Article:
Mendeley readers

The data shown below were compiled from readership statistics for 54 Mendeley readers of this research output. Click here to see the associated Mendeley record.

Geographical breakdown

Country Count As %
United Kingdom 1 2%
Unknown 53 98%

Demographic breakdown

Readers by professional status Count As %
Student > Master 9 17%
Student > Bachelor 9 17%
Student > Ph. D. Student 6 11%
Student > Doctoral Student 5 9%
Researcher 5 9%
Other 14 26%
Unknown 6 11%
Readers by discipline Count As %
Medicine and Dentistry 29 54%
Psychology 4 7%
Nursing and Health Professions 4 7%
Social Sciences 3 6%
Agricultural and Biological Sciences 2 4%
Other 4 7%
Unknown 8 15%

Attention Score in Context

This research output has an Altmetric Attention Score of 5. This is our high-level measure of the quality and quantity of online attention that it has received. This Attention Score, as well as the ranking and number of research outputs shown below, was calculated when the research output was last mentioned on 18 February 2016.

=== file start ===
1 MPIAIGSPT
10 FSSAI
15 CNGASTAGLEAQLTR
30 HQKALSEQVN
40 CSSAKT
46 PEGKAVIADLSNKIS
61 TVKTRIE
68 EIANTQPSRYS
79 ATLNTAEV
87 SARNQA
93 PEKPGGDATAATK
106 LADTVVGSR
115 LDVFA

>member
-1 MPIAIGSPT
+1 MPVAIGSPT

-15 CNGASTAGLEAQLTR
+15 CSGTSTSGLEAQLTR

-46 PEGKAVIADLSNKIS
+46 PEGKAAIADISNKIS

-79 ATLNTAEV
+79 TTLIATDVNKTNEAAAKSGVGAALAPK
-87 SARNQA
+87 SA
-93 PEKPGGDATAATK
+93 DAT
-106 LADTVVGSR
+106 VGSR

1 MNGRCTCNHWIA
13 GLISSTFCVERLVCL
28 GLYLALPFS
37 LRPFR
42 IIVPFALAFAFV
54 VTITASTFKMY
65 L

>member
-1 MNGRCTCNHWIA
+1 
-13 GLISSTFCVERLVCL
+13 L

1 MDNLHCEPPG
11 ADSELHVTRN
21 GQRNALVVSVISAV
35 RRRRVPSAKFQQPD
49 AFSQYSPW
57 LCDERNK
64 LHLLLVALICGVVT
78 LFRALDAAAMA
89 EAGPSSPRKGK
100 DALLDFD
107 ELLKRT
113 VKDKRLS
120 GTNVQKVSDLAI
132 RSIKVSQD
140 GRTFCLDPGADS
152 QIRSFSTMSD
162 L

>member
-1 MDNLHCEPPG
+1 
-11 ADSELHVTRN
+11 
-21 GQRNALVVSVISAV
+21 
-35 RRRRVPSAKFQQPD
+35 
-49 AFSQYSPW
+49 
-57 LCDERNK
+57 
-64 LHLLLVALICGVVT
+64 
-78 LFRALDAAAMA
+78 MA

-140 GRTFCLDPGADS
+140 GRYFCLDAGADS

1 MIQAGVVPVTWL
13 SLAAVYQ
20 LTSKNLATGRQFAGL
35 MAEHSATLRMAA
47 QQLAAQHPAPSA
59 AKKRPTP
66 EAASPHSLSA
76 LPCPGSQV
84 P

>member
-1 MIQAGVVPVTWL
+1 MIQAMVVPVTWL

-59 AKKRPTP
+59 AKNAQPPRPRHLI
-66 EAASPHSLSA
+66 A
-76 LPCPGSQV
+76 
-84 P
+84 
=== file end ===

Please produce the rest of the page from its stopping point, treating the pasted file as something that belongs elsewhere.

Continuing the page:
All research outputs
#2,922,875
of 12,527,219 outputs
Outputs from Cochrane database of systematic reviews
#5,271
of 8,923 outputs
Outputs of similar age
#66,110
of 267,739 outputs
Outputs of similar age from Cochrane database of systematic reviews
#108
of 180 outputs
Altmetric has tracked 12,527,219 research outputs across all sources so far. Compared to these this one has done well and is in the 76th percentile: it's in the top 25% of all research outputs ever tracked by Altmetric.
So far Altmetric has tracked 8,923 research outputs from this source. They typically receive a lot more attention than average, with a mean Attention Score of 21.2. This one is in the 48th percentile – i.e., 48% of its peers scored the same or lower than it.
Older research outputs will score higher simply because they've had more time to accumulate mentions. To account for age we can compare this Altmetric Attention Score to the 267,739 tracked outputs that were published within six weeks on either side of this one in any source. This one has done well, scoring higher than 75% of its contemporaries.
We're also able to compare this research output to 180 others from the same source and published within six weeks on either side of this one. This one is in the 37th percentile – i.e., 37% of its contemporaries scored the same or lower than it.